Jeff Sessions’ reference to Romans 13 (and then Sarah Huckabee Sanders’ attempt to endorse Sessions’ reading) exemplifies the way the State (rather than the Church) is adopting this tactic to attempt to shut down political dissent – at least from those groups to whom the Bible is seen as authoritative. This use of the Bible becomes even more powerful within a climate where religious language is employed by Christian groups who actively support a political party or regime. If it is being claimed by certain sections of the Church that the state has been appointed by God (see for example Paula White’s comments), arguing against Romans 13 becomes even harder, as history has shown us.
The problem is that clobber texts work most effectively against those very groups that claim to place the Bible most centrally within their faith. Attempts to rationalise the argument or appeal to a more considered use of scripture will generally fail to convince, as these tend to be dismissed as liberal compromise and/or secular anti-Christian propaganda.
Bible in mainstream UK politics
The use of the Bible in this way within the political arena by political parties and special interest groups is a worrying trend. The UK has experienced a rise in the use of biblical texts/imagery that once would have been unheard of. Margaret Thatcher’s use of the Good Samaritan (full transcript) to provide a Christian underpinning to her neo-liberal agenda (in promoting individual charity over national welfare), while falling far short of clobber-texting or even proof-texting, initiated a greater openness to the use of the Bible by mainstream politicians.
Thatcher’s example was quickly followed by Blair, then Cameron and now by both May and Corbyn. However the difference between the use of the Bible in US and UK arenas is that in the UK there has (so far) been an avoidance of proof/clobber-texting. This is primarily because within the British electorate there is not, as yet, a large enough sector of politically active/partisan evangelicalism (I appreciate that this is a rather clumsy and blunt shorthand for Christians who take a more literal view of the Bible as God’s word). Proof texts do not, as yet, have the same power in British political discourse as they do in the States – although changing church demographics could change this.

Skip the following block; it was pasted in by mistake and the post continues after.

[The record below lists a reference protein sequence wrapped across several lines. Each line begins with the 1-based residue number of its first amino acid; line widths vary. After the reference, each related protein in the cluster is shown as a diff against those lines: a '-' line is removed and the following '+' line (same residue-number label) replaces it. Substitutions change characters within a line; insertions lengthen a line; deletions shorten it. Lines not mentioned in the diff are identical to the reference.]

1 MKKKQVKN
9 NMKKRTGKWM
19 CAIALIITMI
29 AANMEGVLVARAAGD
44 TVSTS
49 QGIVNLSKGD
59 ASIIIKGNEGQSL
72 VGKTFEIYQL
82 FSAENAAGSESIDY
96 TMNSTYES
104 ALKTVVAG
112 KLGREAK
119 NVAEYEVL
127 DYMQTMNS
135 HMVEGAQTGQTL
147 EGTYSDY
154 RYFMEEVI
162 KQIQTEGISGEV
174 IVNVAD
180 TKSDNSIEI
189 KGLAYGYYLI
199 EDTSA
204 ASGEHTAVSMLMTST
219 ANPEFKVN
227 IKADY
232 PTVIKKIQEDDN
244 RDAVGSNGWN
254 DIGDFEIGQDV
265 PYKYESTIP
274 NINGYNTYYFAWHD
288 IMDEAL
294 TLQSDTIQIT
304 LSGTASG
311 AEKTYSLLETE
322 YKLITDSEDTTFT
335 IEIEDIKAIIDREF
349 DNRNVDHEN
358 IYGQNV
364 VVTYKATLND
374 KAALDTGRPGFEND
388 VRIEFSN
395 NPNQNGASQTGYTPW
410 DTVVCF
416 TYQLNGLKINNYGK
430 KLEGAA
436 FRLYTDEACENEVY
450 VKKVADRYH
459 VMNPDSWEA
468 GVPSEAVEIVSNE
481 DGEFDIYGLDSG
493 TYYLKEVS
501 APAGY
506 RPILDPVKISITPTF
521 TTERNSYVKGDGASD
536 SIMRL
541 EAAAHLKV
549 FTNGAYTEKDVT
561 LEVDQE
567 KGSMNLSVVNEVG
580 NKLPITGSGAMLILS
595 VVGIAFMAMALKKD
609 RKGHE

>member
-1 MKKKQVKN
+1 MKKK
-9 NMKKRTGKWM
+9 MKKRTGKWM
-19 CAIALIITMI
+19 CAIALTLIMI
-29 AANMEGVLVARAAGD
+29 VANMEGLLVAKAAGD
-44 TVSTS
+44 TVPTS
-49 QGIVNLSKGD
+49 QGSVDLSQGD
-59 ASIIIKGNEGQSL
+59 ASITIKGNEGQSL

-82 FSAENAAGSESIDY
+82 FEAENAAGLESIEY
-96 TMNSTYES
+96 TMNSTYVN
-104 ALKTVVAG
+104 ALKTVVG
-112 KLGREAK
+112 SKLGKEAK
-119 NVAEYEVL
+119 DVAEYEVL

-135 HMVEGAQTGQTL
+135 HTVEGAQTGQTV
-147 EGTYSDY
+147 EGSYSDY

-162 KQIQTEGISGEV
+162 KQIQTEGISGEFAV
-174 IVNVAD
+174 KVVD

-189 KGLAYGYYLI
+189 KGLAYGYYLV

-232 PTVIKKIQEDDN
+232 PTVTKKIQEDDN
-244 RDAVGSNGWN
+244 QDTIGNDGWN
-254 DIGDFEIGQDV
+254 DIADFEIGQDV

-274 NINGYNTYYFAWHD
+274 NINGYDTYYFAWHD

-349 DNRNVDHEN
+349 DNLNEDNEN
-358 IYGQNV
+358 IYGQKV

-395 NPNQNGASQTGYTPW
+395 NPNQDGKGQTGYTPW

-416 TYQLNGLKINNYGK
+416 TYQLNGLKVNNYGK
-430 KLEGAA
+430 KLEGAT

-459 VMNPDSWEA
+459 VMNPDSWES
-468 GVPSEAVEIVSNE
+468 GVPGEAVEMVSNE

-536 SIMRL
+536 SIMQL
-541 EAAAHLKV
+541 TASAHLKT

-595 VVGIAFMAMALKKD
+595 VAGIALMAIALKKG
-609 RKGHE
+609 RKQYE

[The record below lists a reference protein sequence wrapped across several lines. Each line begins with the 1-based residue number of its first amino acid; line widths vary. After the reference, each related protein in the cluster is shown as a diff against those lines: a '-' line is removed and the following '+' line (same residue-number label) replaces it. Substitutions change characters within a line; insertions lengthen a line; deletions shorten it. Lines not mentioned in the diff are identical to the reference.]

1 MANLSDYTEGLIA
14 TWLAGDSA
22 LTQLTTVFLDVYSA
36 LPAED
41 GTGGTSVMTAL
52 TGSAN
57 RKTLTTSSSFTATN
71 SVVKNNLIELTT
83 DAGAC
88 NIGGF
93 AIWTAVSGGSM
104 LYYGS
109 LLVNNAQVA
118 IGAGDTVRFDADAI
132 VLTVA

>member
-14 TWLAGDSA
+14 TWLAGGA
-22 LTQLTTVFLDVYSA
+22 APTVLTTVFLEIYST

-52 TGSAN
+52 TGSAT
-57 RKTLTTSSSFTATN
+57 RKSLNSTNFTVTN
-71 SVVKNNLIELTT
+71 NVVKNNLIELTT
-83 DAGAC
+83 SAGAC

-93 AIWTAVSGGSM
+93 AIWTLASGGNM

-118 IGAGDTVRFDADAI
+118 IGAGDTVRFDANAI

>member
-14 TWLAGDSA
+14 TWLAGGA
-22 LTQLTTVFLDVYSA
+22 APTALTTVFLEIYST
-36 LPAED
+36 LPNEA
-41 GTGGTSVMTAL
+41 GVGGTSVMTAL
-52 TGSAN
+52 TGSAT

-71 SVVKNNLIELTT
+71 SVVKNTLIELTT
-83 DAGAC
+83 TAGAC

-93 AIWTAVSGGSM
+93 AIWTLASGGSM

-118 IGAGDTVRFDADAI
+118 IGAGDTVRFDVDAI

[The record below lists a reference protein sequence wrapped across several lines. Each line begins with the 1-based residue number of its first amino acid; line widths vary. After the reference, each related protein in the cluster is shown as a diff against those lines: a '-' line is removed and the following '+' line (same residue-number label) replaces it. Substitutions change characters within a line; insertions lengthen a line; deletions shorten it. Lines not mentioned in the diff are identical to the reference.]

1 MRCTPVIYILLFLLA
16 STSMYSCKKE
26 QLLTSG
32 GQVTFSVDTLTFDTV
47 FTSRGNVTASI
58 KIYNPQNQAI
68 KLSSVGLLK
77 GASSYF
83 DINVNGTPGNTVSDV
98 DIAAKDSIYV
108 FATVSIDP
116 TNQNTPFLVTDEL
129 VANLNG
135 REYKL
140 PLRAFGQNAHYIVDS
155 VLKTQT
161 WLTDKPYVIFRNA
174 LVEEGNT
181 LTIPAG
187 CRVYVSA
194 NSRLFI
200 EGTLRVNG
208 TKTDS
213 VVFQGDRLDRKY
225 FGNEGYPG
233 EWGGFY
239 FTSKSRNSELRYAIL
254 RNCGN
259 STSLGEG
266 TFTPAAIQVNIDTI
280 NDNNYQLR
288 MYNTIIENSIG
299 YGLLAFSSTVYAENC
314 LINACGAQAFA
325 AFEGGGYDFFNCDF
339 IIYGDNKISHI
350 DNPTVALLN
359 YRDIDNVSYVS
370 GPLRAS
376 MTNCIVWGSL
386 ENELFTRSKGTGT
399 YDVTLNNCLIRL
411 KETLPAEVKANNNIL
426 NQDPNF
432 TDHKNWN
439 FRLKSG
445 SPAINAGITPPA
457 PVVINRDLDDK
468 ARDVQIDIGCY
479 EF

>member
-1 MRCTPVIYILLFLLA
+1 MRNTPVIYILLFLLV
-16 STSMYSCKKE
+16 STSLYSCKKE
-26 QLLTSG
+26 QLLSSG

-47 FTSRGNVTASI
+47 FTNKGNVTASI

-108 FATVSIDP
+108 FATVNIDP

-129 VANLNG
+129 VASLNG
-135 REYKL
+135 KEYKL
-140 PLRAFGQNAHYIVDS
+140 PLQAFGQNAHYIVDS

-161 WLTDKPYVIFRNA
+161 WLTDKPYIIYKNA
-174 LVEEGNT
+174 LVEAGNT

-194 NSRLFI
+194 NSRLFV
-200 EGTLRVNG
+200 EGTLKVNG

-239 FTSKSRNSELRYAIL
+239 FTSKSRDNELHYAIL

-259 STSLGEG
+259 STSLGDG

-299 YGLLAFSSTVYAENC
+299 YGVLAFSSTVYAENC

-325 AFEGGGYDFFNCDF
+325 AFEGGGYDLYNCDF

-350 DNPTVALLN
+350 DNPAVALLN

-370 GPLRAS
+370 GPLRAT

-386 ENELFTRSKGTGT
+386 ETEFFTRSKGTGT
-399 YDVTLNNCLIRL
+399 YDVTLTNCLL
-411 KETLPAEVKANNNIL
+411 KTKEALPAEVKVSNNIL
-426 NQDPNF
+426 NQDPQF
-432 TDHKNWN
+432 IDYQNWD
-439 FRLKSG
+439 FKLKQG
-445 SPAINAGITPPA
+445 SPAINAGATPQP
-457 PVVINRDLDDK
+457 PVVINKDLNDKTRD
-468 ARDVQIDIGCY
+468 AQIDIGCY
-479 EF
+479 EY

If this was simply an attempt by political parties to reach out to members of their electorate using language with which they are familiar… this development would be interesting, but not necessarily problematic.
There is also another major difference that needs to be recognised between Stateside and UK political discourses. With the exception of Theresa May’s attempt to use the Bible to promote, what James Crossley describes as a ‘soft ethno-nationalism’ in the years following her replacing Cameron and the 2017 election, rather than endorsing particular policies, Christianity and allusions to the Bible have been used by Conservative and Labour leaders (usually as broad themes or paraphrased motifs) to support vague liberal and inclusive ‘British’ values. Neither the issues or relevant biblical texts encourage the use of clobber-texting. Nevertheless, this has resulted in a process of normalising the use of the Bible in modern mainstream politics. Appeals to the electorate through the use of Christian language and biblical imagery to support (or view as, in some way, divinely sanctioned) particular attitudes and agendas is no longer seen as strange.